This one features Maradona again. Argentina travelled to United States as a strong contender for the World Cup in 1994. Maradona had a great start to the world cup, scoring against Greece. However, after the second match, FIFA found Diego Maradona positive of taking a banned substance, and ultimately suspended him for the rest of the world cup.

The incident sent shock waves across the footballing world, as Maradona was a revered figure and an inspiration to many. He was banned for 15 months, and ultimately retired in 1997 at the age of 36.

5.  Geoff Hurst's 'Goal' (England 1966)

Hurst's controversial goal at Wembley
Few moments in sporting history have provoked such fierce debate as Geoff Hurst's second goal against West Germany in the 1966 final at Wembley.

With the game on a knife-edge at 2-2 in extra-time, the deadlock had again been broken in the 101st minute in the most dramatic fashion possible.

Hurst, having received a cross from Alan Ball in the penalty area, swivelled quickly before unleashing a fierce shot that bounced straight down after striking the underside of the crossbar.

Referee Gottfried Dienst was uncertain whether the ball had crossed the goalline and decided to consult linesman Tofiq Bahramov. England fans inside the stadium held their breath... and after a brief moment of conversation, the goal was awarded.

England held their nerve and ended up winning the game 4-2 thanks to a hat-trick goal from Hurst in the dying moments, meaning the Three Lions clinched their first and so far only World Cup on home turf.

6. The Suarez Bite (Brazil 2014)

Suarez's fangs strikes for the 3rd time
Luis Suarez remained the centre of controversies in the 2014 world cup as well. During the group match against Italy, Luis Suarez bit centre-back Giorgio Chiellini on his shoulder as the Italian made an attempt to dispossess the forward. However, Suarez was not red-carded for the offence. 
What’s even more stunning about this incident is that it wasn’t the first time that Suarez had bitten an opponent with Otman Bakkal and Branislav Ivanovic having already faced the ire of the Uruguayan’s teeth.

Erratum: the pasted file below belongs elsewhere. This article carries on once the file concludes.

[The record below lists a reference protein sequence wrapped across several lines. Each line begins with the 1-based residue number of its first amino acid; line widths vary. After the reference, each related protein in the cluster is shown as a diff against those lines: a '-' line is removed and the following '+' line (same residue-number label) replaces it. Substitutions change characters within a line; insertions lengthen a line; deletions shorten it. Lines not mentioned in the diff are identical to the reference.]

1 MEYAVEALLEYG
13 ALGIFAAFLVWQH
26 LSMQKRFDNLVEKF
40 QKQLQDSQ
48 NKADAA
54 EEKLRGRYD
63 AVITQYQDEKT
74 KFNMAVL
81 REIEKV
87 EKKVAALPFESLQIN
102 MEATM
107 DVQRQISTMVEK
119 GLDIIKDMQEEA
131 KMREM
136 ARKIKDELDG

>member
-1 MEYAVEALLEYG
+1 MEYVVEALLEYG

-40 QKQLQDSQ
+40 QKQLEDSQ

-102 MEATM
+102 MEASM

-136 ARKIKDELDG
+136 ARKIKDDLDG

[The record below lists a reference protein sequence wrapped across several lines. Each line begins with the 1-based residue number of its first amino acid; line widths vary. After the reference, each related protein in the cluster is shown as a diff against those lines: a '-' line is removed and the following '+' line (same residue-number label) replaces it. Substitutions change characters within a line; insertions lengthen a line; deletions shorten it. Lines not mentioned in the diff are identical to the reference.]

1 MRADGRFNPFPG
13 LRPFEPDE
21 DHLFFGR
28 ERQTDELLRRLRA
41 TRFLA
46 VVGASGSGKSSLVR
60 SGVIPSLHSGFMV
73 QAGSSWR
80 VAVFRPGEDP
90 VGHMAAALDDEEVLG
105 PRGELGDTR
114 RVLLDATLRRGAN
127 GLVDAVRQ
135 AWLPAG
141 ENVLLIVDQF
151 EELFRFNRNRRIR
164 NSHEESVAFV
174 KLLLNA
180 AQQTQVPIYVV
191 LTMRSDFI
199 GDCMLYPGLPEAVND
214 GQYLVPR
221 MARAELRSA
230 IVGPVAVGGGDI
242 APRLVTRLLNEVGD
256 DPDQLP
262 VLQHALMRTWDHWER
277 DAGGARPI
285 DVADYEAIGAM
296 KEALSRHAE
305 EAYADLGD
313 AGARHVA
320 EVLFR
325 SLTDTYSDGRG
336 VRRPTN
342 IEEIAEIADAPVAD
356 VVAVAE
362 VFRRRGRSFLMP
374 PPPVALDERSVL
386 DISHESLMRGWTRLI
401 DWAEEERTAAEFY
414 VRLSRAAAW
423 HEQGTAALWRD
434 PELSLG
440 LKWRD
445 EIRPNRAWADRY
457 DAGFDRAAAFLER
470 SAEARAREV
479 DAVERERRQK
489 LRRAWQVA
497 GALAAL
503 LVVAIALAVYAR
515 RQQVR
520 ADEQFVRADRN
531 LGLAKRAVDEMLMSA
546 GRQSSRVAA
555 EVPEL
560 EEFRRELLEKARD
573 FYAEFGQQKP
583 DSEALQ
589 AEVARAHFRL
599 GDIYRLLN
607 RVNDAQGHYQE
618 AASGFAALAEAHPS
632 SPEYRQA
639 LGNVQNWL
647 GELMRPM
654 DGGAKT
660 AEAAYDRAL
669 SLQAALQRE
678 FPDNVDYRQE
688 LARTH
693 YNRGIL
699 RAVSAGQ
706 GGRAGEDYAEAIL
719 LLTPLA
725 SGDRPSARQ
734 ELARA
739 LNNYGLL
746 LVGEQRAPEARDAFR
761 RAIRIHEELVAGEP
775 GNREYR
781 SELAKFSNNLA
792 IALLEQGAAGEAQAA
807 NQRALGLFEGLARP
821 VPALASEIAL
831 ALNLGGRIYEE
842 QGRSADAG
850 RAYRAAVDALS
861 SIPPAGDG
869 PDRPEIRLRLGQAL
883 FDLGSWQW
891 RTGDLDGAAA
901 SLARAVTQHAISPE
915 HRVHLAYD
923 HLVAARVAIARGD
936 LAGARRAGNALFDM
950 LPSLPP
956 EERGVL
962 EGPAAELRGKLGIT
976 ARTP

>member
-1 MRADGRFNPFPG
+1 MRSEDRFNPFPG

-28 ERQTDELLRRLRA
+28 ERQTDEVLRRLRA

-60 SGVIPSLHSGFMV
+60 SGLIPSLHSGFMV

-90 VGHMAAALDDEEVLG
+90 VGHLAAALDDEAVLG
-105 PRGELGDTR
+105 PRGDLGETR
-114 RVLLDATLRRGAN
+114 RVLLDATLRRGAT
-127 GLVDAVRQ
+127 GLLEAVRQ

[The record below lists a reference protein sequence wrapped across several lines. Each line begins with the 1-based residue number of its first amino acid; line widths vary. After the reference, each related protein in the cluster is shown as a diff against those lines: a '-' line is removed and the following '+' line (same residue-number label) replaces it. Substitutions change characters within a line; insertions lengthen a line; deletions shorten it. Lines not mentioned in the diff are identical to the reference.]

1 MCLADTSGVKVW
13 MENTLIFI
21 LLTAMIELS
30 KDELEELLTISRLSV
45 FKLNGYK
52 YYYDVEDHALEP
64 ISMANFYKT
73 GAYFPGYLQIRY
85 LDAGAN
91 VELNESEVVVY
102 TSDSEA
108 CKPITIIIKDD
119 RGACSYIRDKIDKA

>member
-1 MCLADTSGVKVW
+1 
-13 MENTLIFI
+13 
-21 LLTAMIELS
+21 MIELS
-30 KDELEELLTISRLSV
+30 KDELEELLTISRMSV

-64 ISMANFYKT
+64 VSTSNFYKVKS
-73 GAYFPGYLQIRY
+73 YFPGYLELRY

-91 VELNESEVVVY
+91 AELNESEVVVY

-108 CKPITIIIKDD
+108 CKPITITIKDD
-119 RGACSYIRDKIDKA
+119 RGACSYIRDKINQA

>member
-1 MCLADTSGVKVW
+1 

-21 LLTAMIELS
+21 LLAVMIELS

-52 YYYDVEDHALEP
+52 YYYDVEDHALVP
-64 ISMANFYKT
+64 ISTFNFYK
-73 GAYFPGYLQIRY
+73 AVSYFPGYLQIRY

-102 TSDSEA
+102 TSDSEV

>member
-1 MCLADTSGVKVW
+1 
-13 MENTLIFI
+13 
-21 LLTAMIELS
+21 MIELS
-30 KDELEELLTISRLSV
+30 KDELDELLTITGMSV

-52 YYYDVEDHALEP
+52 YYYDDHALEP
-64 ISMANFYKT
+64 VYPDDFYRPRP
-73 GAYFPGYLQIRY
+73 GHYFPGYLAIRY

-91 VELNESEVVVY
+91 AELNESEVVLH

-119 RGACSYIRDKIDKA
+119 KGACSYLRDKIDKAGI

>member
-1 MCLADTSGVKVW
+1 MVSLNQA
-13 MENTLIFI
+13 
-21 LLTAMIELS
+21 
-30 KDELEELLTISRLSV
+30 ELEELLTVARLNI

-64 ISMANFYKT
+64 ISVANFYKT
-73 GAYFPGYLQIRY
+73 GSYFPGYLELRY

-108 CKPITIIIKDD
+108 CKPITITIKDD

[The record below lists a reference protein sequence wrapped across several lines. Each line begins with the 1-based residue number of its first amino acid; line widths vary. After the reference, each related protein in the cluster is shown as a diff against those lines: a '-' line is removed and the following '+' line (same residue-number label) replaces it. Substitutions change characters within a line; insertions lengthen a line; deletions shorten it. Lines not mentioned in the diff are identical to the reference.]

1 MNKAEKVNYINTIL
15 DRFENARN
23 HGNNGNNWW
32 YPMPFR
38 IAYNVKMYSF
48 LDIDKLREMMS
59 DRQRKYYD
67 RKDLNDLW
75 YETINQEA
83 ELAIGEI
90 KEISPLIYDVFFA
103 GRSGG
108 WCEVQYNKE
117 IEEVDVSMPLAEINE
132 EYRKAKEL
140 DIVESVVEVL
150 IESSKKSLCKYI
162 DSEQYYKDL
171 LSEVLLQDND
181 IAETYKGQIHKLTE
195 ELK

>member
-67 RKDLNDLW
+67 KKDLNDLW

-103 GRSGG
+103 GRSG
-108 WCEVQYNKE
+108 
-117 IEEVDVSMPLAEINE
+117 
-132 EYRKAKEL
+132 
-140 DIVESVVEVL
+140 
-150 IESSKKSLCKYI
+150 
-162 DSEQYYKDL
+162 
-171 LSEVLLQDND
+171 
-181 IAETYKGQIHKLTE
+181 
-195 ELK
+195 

However following an investigation, FIFA banned the player from nine international matches and four months of any football related activity.  

7.  Zidane's Headbutt (Germany 2006)

Zidane headbutts Materazzi: his final moment of his WC career
It should have been the perfect ending to Zidane's international career but it in fact finished in ignomous fashion for the Frenchman.
During the 2006 World Cup final between France and Italy, out of nowhere Zidane headbutted Marco Materazzi with the scoreline at 1-1.
The midfielder was rightly shown a straight red after the fourth official alerted referee Horacio Elizondo.
It was later confirmed by Materazzi that he had insulted Zidane's sister (rather than his mother, which was initially claimed) before the headbutt occurred.
After Zidane famously trudged past the World Cup down the tunnel as he contemplated his actions, France were beaten on penalties as the Azzurri clinched the greatest prize of all.
All the talk should have been about Italy's triumph but unfortunately Zidane stole the headlines as he bowed out of international duty in disgrace. 

With 3 more World Cups, we will have covered a span of 100 years since the first World Cup in 1930. So you can guess, there must be plenty of other controversial moments beside these 7. 
Few notable others are: 
Patrick Battinson Knocked Out (Spain 1982)
Andreas Escobar's Own Goal (USA 1994)
Rijkaard spits on Voellar (Italy 1990)
Ronaldo instigates Rooney (Germany 2006) 
Battle of Nuremberg: RO16 between Netherlands and Portugal (Germany 2006)